Friday, June 17, 2016

Brock Turner Is A Swimmer

Brock Turner is a swimmer.  He's a Stanford student.  He's got 39 people vouching for his character.  He's someone we can trust--specifically a judge.  Specifically the judge of the case in which Turner was a convicted rapist.  Trusted enough to be taken at his word.  He's sorry.  He feels really bad.  Luckily, the judge understands.


This is the order we see Brock Turner's case in: first, swimmer and Stanford.  Then, all of the people who can vouch for him.  Then, he's sorry.  He just feels so bad.  And somewhere in there, like a Wheat Thin in a bag of Cheez-Its, is the word "rapist." 


Why is it that Turner is getting excused for his actions?  Why is Turner the swimmer, the student, the kid who did the darnedest thing?  Why did the judge feel comfortable with "taking him at his word"?  Why is his family making excuses for him?  Why are his friends going on about what a great guy he is?  Most importantly, why is his victim known only as unconscious intoxicated woman?  Why is she being questioned for how much she drank, how she was behaving, what kind of "signals" she was giving him?  Why was she forced to face her attacker in court only to find out that he will be serving a measly 6 months in jail?


According to the chilling letter the woman wrote to Turner and read aloud to him in court, "she was found breathing, unresponsive with her underwear six inches away from her bare stomach curled in fetal position. By the way, he’s really good at swimming...the end is where you list your extracurriculars to cancel out all the sickening things that’ve happened."  After waking up in a hospital and finding out what happened to her through news articles, she became aware that she had been raped.  She had no recollection of the event--only bruises, cuts, and an excruciating pain between her legs.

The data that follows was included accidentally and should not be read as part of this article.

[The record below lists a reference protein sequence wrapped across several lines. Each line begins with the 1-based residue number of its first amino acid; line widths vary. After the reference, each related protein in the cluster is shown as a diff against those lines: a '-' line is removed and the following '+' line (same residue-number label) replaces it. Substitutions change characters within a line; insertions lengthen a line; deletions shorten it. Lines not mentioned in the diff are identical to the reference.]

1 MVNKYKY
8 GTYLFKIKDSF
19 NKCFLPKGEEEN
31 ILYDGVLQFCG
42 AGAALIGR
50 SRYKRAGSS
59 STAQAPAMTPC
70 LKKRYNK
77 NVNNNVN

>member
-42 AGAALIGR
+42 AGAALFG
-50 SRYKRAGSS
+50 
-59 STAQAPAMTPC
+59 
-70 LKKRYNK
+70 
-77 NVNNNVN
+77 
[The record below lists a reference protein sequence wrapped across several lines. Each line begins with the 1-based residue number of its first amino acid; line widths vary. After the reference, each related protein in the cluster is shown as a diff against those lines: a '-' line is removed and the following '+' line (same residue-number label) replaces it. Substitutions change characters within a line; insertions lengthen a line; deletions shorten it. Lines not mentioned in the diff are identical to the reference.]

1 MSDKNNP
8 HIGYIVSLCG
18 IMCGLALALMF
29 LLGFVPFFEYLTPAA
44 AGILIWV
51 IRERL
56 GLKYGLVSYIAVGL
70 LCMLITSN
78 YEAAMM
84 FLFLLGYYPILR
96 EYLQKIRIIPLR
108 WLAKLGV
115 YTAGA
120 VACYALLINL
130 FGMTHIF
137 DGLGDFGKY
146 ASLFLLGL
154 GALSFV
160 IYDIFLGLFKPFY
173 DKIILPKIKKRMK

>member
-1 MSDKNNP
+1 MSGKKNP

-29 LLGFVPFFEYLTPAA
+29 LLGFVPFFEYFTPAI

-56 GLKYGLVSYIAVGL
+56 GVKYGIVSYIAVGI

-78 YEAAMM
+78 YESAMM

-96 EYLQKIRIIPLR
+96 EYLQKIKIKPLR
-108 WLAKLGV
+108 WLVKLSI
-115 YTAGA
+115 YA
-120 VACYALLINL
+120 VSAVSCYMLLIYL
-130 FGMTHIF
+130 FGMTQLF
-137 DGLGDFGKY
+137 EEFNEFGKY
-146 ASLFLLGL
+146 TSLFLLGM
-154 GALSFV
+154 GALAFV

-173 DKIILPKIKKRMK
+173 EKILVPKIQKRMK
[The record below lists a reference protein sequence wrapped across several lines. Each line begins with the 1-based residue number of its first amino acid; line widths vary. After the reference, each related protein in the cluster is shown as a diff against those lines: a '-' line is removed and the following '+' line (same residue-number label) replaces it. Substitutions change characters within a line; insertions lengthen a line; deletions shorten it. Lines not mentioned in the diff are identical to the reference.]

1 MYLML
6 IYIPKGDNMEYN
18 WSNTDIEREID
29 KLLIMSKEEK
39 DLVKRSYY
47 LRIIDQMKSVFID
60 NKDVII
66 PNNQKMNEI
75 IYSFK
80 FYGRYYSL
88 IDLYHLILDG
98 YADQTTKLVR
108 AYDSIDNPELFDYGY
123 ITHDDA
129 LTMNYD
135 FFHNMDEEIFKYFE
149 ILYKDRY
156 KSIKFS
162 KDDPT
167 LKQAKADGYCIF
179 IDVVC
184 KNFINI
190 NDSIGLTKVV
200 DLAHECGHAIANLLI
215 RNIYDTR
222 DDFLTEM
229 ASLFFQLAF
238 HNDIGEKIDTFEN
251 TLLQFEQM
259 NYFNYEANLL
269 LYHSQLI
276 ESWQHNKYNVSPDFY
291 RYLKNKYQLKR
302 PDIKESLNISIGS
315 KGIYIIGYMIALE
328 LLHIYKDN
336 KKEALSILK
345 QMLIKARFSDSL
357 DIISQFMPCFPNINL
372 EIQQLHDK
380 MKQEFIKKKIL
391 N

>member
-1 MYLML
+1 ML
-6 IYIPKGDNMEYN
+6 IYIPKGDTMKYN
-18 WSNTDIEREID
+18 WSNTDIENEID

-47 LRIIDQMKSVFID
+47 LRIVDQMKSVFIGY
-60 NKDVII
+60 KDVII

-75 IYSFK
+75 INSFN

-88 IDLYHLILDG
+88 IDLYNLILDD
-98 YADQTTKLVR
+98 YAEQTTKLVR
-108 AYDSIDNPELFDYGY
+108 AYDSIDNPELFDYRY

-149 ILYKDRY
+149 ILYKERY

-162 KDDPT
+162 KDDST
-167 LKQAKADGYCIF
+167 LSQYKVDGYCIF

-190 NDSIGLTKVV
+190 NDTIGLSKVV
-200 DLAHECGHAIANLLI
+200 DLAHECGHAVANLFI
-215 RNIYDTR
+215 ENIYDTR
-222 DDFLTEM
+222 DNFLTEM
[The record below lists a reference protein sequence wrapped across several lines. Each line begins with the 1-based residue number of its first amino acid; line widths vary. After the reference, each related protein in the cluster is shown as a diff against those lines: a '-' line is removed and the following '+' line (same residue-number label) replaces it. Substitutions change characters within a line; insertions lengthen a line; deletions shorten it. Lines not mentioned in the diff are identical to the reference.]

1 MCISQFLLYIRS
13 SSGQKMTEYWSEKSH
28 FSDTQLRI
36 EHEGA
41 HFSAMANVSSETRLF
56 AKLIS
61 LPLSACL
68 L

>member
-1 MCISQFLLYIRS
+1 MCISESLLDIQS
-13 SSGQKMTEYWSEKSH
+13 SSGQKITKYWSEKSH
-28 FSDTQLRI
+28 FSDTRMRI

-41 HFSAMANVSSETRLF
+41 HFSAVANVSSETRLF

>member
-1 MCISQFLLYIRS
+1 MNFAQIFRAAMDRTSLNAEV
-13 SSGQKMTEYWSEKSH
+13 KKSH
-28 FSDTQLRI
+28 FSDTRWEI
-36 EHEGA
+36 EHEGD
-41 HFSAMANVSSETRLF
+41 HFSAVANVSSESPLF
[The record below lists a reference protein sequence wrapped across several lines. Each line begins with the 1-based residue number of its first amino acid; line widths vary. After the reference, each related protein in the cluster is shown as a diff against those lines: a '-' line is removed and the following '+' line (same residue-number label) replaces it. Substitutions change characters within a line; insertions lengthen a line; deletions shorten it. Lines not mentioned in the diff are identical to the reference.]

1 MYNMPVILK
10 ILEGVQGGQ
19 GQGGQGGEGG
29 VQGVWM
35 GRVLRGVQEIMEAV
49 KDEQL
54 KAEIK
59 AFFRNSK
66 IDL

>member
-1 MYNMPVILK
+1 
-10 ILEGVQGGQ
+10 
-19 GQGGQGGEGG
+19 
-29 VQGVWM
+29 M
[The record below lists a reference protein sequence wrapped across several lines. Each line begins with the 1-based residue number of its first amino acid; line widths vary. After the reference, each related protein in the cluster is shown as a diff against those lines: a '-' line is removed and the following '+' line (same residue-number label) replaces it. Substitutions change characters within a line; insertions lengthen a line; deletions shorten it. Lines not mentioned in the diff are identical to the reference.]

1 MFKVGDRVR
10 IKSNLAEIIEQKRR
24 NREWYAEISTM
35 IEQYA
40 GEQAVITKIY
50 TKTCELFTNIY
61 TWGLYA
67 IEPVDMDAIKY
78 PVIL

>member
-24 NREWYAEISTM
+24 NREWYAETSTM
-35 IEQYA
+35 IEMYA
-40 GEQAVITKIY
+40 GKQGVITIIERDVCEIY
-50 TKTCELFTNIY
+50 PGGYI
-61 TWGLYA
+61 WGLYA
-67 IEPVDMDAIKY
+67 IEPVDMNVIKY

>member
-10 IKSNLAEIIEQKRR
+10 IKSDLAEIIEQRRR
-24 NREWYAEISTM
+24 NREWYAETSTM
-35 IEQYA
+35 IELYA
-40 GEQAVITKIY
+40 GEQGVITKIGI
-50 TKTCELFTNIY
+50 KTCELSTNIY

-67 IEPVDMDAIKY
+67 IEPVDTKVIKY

The rapist is the swimmer; the victim of rape is the intoxicated woman.  How fucked up is that?  We need to stop pardoning criminals because they "made a mistake," because they're good students or athletes or friends.  Because as exalted as these actions are, they simply don't cancel out the offense of rape.  In fact, I don't see anything that does.  A young man walks into a courtroom expected to serve 14 years in jail for his crime and comes out with a slap on the wrist.  A young woman's entire life is ruined; she is traumatized, physically and emotionally scarred, and diminished to "intoxicated woman."  Something is wrong with this picture.  Why is nothing being done to fix it? 


Comment your thoughts.

2 comments:

  1. He got off easy because he's rich. That's all there is to it. People need to stop letting rich people get away with criminal activity. All criminals need to be held accountable for their actions regardless of their social status. And corrupt judges need to lose their jobs.

    And really....who the hell looks up to a swimmer? Swimming is a thing that everyone does instinctively to keep from drowning. :p

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  2. That's so true. Honestly it's because he is rich and white. You're so right...swimming is nothing to look up to. They are grasping at straws to find a reason for us to look up to him and NOT see him for the disgusting person he is.

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